Your Ancestors Hiding in Plain Sight

Come out, come out wherever you are!

Do you have ancestors you can’t find?  Does it seem like they suddenly appear out of nowhere and then disappear again at will?  Are you frustrated to the point of giving up?

Well, let me tell you…been there, done that!

First off, there are multiple reasons why you aren’t finding your ancestor at all, or see them in one census and not the next.  Here are some of the more common reasons why you are dealing with these “brick walls”.

  • Census takers may have incorrectly recorded your ancestor’s information, such as name, age, date of birth, spouse’s name, children’s names; etc., or person(s) giving the census taker the same type of information did not do so correctly. Transcribing of individuals can also cause problems if they are transcribed incorrectly.

 

  • County and Township lines changed often between censuses during the progression and growth of our country, thus placing your ancestor in a different jurisdiction without them even moving.

 

  • Ancestors however, did move around, especially if they were looking for something better for their livelihood or family, or if they were in the military and were given land in another part of the country as payment for their military service.  Every once in a while, ancestors may have moved during a census year when the census was being taken, which means they would probably not show up in it.

 

  • Your ancestor may have lost his or her parents, or for some other reason or unavoidable circumstance, and stayed with relatives or friends of the family. Sometimes, if this is the case, your ancestor may have accidentally been lumped in with the family they are staying with, and therefore, takes on that family’s surname.

 

Probably one of the most frustrating is your ancestor’s name not being correctly recorded or given, especially when your ancestor came from another country.  They may have been able to speak a little English, but could have been hard to understand completely or if someone was translating for them.  Another aspect that can compound these problems, is when whomever is transcribing the information, transcribes it incorrectly.  So I understand when you are sitting there in front of your computer with no reward for your efforts, and you are asking yourself…”Why am I putting myself through this?”

The answer is simple…you know that your ancestor is there somewhere, especially when you see them in one census, and, poof, they are gone from the next census, only to have them show up in the next one after that, or they just simply seem to fall off the face of the earth.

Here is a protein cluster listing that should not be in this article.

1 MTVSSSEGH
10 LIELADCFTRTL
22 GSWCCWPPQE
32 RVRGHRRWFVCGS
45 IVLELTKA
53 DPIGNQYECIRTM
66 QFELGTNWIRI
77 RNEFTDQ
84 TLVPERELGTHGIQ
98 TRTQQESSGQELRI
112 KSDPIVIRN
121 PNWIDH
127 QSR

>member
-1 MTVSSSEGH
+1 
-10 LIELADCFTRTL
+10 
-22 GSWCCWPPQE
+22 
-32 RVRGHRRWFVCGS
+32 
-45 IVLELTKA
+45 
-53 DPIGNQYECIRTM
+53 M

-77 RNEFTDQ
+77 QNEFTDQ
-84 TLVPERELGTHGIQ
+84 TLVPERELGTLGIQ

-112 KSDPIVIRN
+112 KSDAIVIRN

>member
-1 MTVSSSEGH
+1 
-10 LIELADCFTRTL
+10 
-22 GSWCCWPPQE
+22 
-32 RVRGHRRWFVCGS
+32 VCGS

Well, here I will outline some ways that you can track them down without really breaking a sweat.

How Do You Spell That?

In this first example, I will be using an ancestor of a woman that left a comment on my blog regarding the confusion of Jacob Muellers.  Her name is Karen (Miller) Davis…no relation, as she is related to one of the other Jacob Muellers.  She also informed me about one of her other ancestors, John M. Wetzel (1836-1895).  He was born in Indiana, and by 1860 was living in Warren County, Kentucky and his profession was recorded as an Engineer.  He was living with his wife’s family, the Morrows.  Karen told me she did know who his parents were, so I told her I’d do some digging, and, believe me, I wore out that shovel, but not before I at least found something.  I was looking specifically for census records, as John died prior to the requirement of death certificates for all states, and I could not find any birth records for him.

There are times I will look at some family trees on Ancestry for a particular ancestor, just to see if any others have found records before I go scouring through Ancestry, FamilySearch, Rootsweb or WikiTree.  I went looking through the trees for John M. Wetzel, and found that all of them had the same missing records. The 1850, 1870 & 1880 censuses.  The 1860 census was the only one that could be found.  Not that this is unusual, because I know first hand, having ancestors that appear and disappear at will.

My  3x great-grandfather, Jenkin Harris (1827-1872) and family came to the US in 1863 from Wales.  I still have not found them in the 1870 census. Jenkin died in 1872, having fallen off a railroad bridge one night, after getting intoxicated.  I found the rest of the family in 1880, right where I thought they would be.

For John Wetzel, I decided to use the best search tip for ancestors with easily misspelled last names.  When you are ready to do a search on Ancestry or FamilySearch, after you put the first name in the first name field, in the last name field, you can use ?’s (which represent a single letter character) or use the * (which can represent a group of letters in a name), instead of spelling out the last name, as you know it to be spelled or how you think it is spelled.